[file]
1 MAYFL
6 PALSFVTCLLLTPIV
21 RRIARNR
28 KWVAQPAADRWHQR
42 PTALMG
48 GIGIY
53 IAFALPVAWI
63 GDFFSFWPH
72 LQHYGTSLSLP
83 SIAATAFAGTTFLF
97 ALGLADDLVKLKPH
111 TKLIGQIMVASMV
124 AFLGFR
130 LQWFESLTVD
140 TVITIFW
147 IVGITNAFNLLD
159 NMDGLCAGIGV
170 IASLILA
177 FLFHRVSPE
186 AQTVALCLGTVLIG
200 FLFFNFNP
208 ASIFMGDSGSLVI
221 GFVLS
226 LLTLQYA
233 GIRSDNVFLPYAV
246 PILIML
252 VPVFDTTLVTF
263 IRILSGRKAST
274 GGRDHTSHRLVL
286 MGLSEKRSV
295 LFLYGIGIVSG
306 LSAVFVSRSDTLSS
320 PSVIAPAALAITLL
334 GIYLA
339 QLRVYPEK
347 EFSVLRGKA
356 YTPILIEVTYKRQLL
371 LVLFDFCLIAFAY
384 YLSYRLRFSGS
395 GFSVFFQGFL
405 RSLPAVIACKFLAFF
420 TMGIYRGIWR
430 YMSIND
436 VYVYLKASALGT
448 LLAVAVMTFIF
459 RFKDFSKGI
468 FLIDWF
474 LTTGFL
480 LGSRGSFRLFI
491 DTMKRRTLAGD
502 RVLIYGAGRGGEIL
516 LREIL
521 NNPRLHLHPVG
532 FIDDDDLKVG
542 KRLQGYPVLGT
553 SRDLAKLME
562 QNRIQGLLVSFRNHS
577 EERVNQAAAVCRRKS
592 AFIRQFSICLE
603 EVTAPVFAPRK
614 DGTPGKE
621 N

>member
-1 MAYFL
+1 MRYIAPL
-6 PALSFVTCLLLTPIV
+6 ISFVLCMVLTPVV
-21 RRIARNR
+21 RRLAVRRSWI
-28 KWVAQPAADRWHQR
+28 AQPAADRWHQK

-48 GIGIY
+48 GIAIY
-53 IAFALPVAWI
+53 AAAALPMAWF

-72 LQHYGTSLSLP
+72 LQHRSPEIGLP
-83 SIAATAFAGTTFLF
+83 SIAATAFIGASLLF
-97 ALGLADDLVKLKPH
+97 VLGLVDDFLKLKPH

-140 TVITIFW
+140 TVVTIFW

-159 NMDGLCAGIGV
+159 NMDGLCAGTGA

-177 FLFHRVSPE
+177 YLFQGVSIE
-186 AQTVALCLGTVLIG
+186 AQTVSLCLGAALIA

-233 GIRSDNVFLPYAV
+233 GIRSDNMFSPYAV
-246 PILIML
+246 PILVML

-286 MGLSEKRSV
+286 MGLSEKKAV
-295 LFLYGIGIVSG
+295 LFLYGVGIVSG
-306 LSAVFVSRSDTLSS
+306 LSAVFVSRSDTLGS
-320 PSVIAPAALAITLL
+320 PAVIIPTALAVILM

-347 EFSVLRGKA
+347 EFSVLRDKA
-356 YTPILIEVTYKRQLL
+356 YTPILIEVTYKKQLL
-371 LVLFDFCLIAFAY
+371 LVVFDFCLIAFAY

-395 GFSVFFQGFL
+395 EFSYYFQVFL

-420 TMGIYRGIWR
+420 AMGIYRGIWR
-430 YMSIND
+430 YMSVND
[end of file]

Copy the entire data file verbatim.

1 MAYFL
6 PALSFVTCLLLTPIV
21 RRIARNR
28 KWVAQPAADRWHQR
42 PTALMG
48 GIGIY
53 IAFALPVAWI
63 GDFFSFWPH
72 LQHYGTSLSLP
83 SIAATAFAGTTFLF
97 ALGLADDLVKLKPH
111 TKLIGQIMVASMV
124 AFLGFR
130 LQWFESLTVD
140 TVITIFW
147 IVGITNAFNLLD
159 NMDGLCAGIGV
170 IASLILA
177 FLFHRVSPE
186 AQTVALCLGTVLIG
200 FLFFNFNP
208 ASIFMGDSGSLVI
221 GFVLS
226 LLTLQYA
233 GIRSDNVFLPYAV
246 PILIML
252 VPVFDTTLVTF
263 IRILSGRKAST
274 GGRDHTSHRLVL
286 MGLSEKRSV
295 LFLYGIGIVSG
306 LSAVFVSRSDTLSS
320 PSVIAPAALAITLL
334 GIYLA
339 QLRVYPEK
347 EFSVLRGKA
356 YTPILIEVTYKRQLL
371 LVLFDFCLIAFAY
384 YLSYRLRFSGS
395 GFSVFFQGFL
405 RSLPAVIACKFLAFF
420 TMGIYRGIWR
430 YMSIND
436 VYVYLKASALGT
448 LLAVAVMTFIF
459 RFKDFSKGI
468 FLIDWF
474 LTTGFL
480 LGSRGSFRLFI
491 DTMKRRTLAGD
502 RVLIYGAGRGGEIL
516 LREIL
521 NNPRLHLHPVG
532 FIDDDDLKVG
542 KRLQGYPVLGT
553 SRDLAKLME
562 QNRIQGLLVSFRNHS
577 EERVNQAAAVCRRKS
592 AFIRQFSICLE
603 EVTAPVFAPRK
614 DGTPGKE
621 N

>member
-1 MAYFL
+1 MRYIAPL
-6 PALSFVTCLLLTPIV
+6 ISFVLCMVLTPVV
-21 RRIARNR
+21 RRLAVRRSWI
-28 KWVAQPAADRWHQR
+28 AQPAADRWHQK

-48 GIGIY
+48 GIAIY
-53 IAFALPVAWI
+53 AAAALPMAWF

-72 LQHYGTSLSLP
+72 LQHRSPEIGLP
-83 SIAATAFAGTTFLF
+83 SIAATAFIGASLLF
-97 ALGLADDLVKLKPH
+97 VLGLVDDFLKLKPH

-140 TVITIFW
+140 TVVTIFW

-159 NMDGLCAGIGV
+159 NMDGLCAGTGA

-177 FLFHRVSPE
+177 YLFQGVSIE
-186 AQTVALCLGTVLIG
+186 AQTVSLCLGAALIA

-233 GIRSDNVFLPYAV
+233 GIRSDNMFSPYAV
-246 PILIML
+246 PILVML

-286 MGLSEKRSV
+286 MGLSEKKAV
-295 LFLYGIGIVSG
+295 LFLYGVGIVSG
-306 LSAVFVSRSDTLSS
+306 LSAVFVSRSDTLGS
-320 PSVIAPAALAITLL
+320 PAVIIPTALAVILM

-347 EFSVLRGKA
+347 EFSVLRDKA
-356 YTPILIEVTYKRQLL
+356 YTPILIEVTYKKQLL
-371 LVLFDFCLIAFAY
+371 LVVFDFCLIAFAY

-395 GFSVFFQGFL
+395 EFSYYFQVFL

-420 TMGIYRGIWR
+420 AMGIYRGIWR
-430 YMSIND
+430 YMSVND